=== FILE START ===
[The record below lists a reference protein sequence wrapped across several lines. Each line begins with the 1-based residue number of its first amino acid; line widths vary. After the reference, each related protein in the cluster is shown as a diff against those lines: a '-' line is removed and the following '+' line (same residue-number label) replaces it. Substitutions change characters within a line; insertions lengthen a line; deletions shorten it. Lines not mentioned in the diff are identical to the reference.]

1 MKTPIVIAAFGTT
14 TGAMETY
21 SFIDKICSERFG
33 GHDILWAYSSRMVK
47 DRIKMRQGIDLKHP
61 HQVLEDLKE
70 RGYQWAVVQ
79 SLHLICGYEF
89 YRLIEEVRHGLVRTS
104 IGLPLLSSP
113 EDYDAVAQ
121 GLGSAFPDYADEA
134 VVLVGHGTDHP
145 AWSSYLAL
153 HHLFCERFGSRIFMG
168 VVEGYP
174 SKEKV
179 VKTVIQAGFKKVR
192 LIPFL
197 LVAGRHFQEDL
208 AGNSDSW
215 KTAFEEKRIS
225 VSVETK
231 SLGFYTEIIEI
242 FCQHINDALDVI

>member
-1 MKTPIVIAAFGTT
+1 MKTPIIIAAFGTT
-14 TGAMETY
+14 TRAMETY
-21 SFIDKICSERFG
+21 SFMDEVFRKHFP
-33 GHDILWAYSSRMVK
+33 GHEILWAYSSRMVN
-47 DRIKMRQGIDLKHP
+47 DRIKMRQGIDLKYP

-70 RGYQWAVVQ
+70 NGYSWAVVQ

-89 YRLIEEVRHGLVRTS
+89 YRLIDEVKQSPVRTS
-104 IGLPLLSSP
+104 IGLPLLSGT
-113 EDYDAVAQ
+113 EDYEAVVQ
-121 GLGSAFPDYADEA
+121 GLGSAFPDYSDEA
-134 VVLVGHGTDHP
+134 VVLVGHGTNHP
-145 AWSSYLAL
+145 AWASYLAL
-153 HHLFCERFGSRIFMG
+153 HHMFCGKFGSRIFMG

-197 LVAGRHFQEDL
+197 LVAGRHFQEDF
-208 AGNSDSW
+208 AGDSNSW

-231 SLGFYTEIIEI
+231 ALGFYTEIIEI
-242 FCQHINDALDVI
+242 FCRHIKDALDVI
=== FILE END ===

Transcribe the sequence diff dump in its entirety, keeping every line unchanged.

[The record below lists a reference protein sequence wrapped across several lines. Each line begins with the 1-based residue number of its first amino acid; line widths vary. After the reference, each related protein in the cluster is shown as a diff against those lines: a '-' line is removed and the following '+' line (same residue-number label) replaces it. Substitutions change characters within a line; insertions lengthen a line; deletions shorten it. Lines not mentioned in the diff are identical to the reference.]

1 MKTPIVIAAFGTT
14 TGAMETY
21 SFIDKICSERFG
33 GHDILWAYSSRMVK
47 DRIKMRQGIDLKHP
61 HQVLEDLKE
70 RGYQWAVVQ
79 SLHLICGYEF
89 YRLIEEVRHGLVRTS
104 IGLPLLSSP
113 EDYDAVAQ
121 GLGSAFPDYADEA
134 VVLVGHGTDHP
145 AWSSYLAL
153 HHLFCERFGSRIFMG
168 VVEGYP
174 SKEKV
179 VKTVIQAGFKKVR
192 LIPFL
197 LVAGRHFQEDL
208 AGNSDSW
215 KTAFEEKRIS
225 VSVETK
231 SLGFYTEIIEI
242 FCQHINDALDVI

>member
-1 MKTPIVIAAFGTT
+1 MKTPIIIAAFGTT
-14 TGAMETY
+14 TRAMETY
-21 SFIDKICSERFG
+21 SFMDEVFRKHFP
-33 GHDILWAYSSRMVK
+33 GHEILWAYSSRMVN
-47 DRIKMRQGIDLKHP
+47 DRIKMRQGIDLKYP

-70 RGYQWAVVQ
+70 NGYSWAVVQ

-89 YRLIEEVRHGLVRTS
+89 YRLIDEVKQSPVRTS
-104 IGLPLLSSP
+104 IGLPLLSGT
-113 EDYDAVAQ
+113 EDYEAVVQ
-121 GLGSAFPDYADEA
+121 GLGSAFPDYSDEA
-134 VVLVGHGTDHP
+134 VVLVGHGTNHP
-145 AWSSYLAL
+145 AWASYLAL
-153 HHLFCERFGSRIFMG
+153 HHMFCGKFGSRIFMG

-197 LVAGRHFQEDL
+197 LVAGRHFQEDF
-208 AGNSDSW
+208 AGDSNSW

-231 SLGFYTEIIEI
+231 ALGFYTEIIEI
-242 FCQHINDALDVI
+242 FCRHIKDALDVI